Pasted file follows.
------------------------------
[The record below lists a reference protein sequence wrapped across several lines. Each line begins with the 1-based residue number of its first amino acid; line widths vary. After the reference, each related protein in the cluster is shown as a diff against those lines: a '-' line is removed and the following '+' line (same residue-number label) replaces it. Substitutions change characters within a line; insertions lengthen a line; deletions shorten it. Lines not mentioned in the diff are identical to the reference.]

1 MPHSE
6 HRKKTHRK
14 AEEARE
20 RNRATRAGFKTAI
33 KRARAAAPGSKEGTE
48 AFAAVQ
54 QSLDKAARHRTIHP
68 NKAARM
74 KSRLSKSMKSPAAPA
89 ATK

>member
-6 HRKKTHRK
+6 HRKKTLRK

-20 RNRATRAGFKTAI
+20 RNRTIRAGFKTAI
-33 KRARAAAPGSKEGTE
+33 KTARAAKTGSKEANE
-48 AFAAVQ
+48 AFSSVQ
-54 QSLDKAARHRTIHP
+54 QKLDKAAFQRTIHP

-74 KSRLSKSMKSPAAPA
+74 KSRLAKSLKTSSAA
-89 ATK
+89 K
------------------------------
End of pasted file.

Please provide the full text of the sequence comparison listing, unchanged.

[The record below lists a reference protein sequence wrapped across several lines. Each line begins with the 1-based residue number of its first amino acid; line widths vary. After the reference, each related protein in the cluster is shown as a diff against those lines: a '-' line is removed and the following '+' line (same residue-number label) replaces it. Substitutions change characters within a line; insertions lengthen a line; deletions shorten it. Lines not mentioned in the diff are identical to the reference.]

1 MPHSE
6 HRKKTHRK
14 AEEARE
20 RNRATRAGFKTAI
33 KRARAAAPGSKEGTE
48 AFAAVQ
54 QSLDKAARHRTIHP
68 NKAARM
74 KSRLSKSMKSPAAPA
89 ATK

>member
-6 HRKKTHRK
+6 HRKKTLRK

-20 RNRATRAGFKTAI
+20 RNRTIRAGFKTAI
-33 KRARAAAPGSKEGTE
+33 KTARAAKTGSKEANE
-48 AFAAVQ
+48 AFSSVQ
-54 QSLDKAARHRTIHP
+54 QKLDKAAFQRTIHP

-74 KSRLSKSMKSPAAPA
+74 KSRLAKSLKTSSAA
-89 ATK
+89 K